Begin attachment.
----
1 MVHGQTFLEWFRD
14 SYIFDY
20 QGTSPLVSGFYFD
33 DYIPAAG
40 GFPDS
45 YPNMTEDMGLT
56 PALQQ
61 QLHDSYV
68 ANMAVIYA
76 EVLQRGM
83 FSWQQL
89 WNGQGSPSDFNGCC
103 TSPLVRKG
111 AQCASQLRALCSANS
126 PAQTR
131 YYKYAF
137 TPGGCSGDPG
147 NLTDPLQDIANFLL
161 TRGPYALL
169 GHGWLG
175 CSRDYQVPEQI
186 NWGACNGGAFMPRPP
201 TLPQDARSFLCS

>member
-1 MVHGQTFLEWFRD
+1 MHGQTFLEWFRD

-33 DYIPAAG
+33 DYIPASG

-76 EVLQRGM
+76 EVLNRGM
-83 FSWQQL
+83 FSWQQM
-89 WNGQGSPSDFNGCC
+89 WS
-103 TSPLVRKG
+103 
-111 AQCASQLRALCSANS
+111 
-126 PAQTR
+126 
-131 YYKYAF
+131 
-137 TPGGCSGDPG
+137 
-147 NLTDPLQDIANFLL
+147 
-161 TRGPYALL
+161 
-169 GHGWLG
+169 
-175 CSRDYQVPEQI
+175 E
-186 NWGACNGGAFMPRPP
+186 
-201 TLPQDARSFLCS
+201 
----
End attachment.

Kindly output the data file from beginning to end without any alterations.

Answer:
1 MVHGQTFLEWFRD
14 SYIFDY
20 QGTSPLVSGFYFD
33 DYIPAAG
40 GFPDS
45 YPNMTEDMGLT
56 PALQQ
61 QLHDSYV
68 ANMAVIYA
76 EVLQRGM
83 FSWQQL
89 WNGQGSPSDFNGCC
103 TSPLVRKG
111 AQCASQLRALCSANS
126 PAQTR
131 YYKYAF
137 TPGGCSGDPG
147 NLTDPLQDIANFLL
161 TRGPYALL
169 GHGWLG
175 CSRDYQVPEQI
186 NWGACNGGAFMPRPP
201 TLPQDARSFLCS

>member
-1 MVHGQTFLEWFRD
+1 MHGQTFLEWFRD

-33 DYIPAAG
+33 DYIPASG

-76 EVLQRGM
+76 EVLNRGM
-83 FSWQQL
+83 FSWQQM
-89 WNGQGSPSDFNGCC
+89 WS
-103 TSPLVRKG
+103 
-111 AQCASQLRALCSANS
+111 
-126 PAQTR
+126 
-131 YYKYAF
+131 
-137 TPGGCSGDPG
+137 
-147 NLTDPLQDIANFLL
+147 
-161 TRGPYALL
+161 
-169 GHGWLG
+169 
-175 CSRDYQVPEQI
+175 E
-186 NWGACNGGAFMPRPP
+186 
-201 TLPQDARSFLCS
+201 